That being said, the entire premise of “Formation” is about the experience of being a black woman in America and being empowered and proud of their culture and heritage.

The video is set in Louisiana and has been inspired by the “Black Lives Matter” movement. It shows beautiful images of life and culture in the black community there.

One of the most powerful images, which coincidentally sparked the most controversy, is of a small black boy dancing before a line of white police officers who hold their hands up in surrender to the boy. This is then closely followed by an image of wall graffiti, which reads “Stop Shooting Us.”

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Many people are angry over the video because of these images. They claim that the video portrays police officers, and in general all white-people, in a bad light because the only white people in the entire video were these police officers.

This song and video are about being black and we, as white people, have no say in how that experience is felt or how they tell their own stories. Because they aren’t about us.

Instead of getting offended at this image and trying to defend ourselves as “good guys” by arguing that “not all cops” or “not all white people” we, as a group, need to stop talking, take a step back, and listen to what is trying to be said.

Take this opportunity as a chance to listen and learn, instead of getting defensive and making their stories about us.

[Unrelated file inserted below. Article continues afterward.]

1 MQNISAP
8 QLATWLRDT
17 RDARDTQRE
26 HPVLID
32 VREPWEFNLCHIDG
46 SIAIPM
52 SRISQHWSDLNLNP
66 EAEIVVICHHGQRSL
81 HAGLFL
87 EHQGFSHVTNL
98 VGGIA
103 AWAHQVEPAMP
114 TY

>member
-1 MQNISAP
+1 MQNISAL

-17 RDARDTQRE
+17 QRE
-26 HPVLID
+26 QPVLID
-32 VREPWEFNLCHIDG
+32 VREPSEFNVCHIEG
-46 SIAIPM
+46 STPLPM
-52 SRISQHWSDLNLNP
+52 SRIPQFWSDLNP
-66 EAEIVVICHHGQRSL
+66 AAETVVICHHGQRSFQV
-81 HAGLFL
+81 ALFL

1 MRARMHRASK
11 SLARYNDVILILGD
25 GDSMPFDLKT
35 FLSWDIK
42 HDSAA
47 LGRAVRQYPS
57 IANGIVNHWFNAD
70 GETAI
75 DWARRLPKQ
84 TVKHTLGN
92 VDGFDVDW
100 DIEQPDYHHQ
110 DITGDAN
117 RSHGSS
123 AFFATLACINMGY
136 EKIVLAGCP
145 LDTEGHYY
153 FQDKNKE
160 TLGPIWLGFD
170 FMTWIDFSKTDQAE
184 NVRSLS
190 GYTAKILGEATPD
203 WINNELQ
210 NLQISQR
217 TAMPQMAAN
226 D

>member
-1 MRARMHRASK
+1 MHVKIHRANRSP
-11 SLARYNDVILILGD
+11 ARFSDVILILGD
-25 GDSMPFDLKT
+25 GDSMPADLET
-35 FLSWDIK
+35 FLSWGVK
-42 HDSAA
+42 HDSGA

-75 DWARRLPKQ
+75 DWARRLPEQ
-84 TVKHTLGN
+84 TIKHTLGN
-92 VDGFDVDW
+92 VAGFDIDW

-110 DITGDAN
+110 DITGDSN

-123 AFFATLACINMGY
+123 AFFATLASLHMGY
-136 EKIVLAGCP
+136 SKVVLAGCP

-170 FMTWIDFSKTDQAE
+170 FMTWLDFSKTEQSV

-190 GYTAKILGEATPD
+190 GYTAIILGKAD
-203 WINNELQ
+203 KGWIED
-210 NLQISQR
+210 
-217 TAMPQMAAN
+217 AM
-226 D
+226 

RISE NEWS is a grassroots journalism news organization that is working to change the way young people become informed and engaged in public affairs. Anyone can write for us as long as you are fiercely interested in making the world a better place. 

Cover Photo Credit: Beyoncé/ Youtube (Screengrab)

Missy Elliott Releases First New Song In 7 Years, And Its Pretty Awesome

Missy Elliott, the still reigning queen of rap proved her title this morning after she released her first new single in over 7 years.

The song, titled “WTF (Where They From)” is a upbeat anthem that features Pharrell in puppet form. It is well worth the watch if you need a few minute break during your work day.

Check it out and tell us what you think in the comments below:


Cover Photo Credit: Screenshot/ Atlantic Records (Youtube)

This Vine Of DJ Khaled Saying “Another One” Over And Over Is Everything

The internet is awesome. But this is probably the height of human achievement. We can all go home now.

Vine from @JordanTugru:



This was originally published on RiseMiamiNews.com on August 3, 2015.